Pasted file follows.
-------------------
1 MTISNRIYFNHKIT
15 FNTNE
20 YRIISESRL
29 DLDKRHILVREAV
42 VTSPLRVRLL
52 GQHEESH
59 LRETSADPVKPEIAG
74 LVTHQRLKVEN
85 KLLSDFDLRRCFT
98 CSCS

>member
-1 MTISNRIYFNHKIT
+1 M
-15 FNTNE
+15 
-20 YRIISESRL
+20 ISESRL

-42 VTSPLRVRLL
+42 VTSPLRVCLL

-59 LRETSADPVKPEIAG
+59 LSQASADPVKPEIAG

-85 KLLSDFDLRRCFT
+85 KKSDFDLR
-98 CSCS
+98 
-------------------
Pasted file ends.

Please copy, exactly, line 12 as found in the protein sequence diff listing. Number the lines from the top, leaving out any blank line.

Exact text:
-1 MTISNRIYFNHKIT